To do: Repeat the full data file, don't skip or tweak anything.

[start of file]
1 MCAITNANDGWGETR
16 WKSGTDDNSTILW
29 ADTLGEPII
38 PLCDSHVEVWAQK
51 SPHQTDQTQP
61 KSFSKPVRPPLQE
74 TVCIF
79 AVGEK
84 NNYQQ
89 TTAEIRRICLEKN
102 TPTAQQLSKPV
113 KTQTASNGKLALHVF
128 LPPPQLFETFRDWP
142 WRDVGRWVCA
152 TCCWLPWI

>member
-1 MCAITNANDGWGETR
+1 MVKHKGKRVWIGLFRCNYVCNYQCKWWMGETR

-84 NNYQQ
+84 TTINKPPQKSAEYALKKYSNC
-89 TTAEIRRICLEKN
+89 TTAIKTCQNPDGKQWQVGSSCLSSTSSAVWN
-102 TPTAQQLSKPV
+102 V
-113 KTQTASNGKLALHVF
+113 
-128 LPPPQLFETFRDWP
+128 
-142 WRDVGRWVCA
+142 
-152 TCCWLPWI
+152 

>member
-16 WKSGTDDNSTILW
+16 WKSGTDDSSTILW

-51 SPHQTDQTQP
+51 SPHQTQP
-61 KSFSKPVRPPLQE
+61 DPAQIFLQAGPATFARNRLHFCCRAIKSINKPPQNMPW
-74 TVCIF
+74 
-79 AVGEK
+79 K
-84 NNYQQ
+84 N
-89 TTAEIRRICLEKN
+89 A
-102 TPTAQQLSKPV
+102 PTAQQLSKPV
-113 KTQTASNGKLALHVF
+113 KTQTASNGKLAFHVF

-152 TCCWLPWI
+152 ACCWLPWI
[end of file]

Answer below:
1 MCAITNANDGWGETR
16 WKSGTDDNSTILW
29 ADTLGEPII
38 PLCDSHVEVWAQK
51 SPHQTDQTQP
61 KSFSKPVRPPLQE
74 TVCIF
79 AVGEK
84 NNYQQ
89 TTAEIRRICLEKN
102 TPTAQQLSKPV
113 KTQTASNGKLALHVF
128 LPPPQLFETFRDWP
142 WRDVGRWVCA
152 TCCWLPWI

>member
-1 MCAITNANDGWGETR
+1 MVKHKGKRVWIGLFRCNYVCNYQCKWWMGETR

-84 NNYQQ
+84 TTINKPPQKSAEYALKKYSNC
-89 TTAEIRRICLEKN
+89 TTAIKTCQNPDGKQWQVGSSCLSSTSSAVWN
-102 TPTAQQLSKPV
+102 V
-113 KTQTASNGKLALHVF
+113 
-128 LPPPQLFETFRDWP
+128 
-142 WRDVGRWVCA
+142 
-152 TCCWLPWI
+152 

>member
-16 WKSGTDDNSTILW
+16 WKSGTDDSSTILW

-51 SPHQTDQTQP
+51 SPHQTQP
-61 KSFSKPVRPPLQE
+61 DPAQIFLQAGPATFARNRLHFCCRAIKSINKPPQNMPW
-74 TVCIF
+74 
-79 AVGEK
+79 K
-84 NNYQQ
+84 N
-89 TTAEIRRICLEKN
+89 A
-102 TPTAQQLSKPV
+102 PTAQQLSKPV
-113 KTQTASNGKLALHVF
+113 KTQTASNGKLAFHVF

-152 TCCWLPWI
+152 ACCWLPWI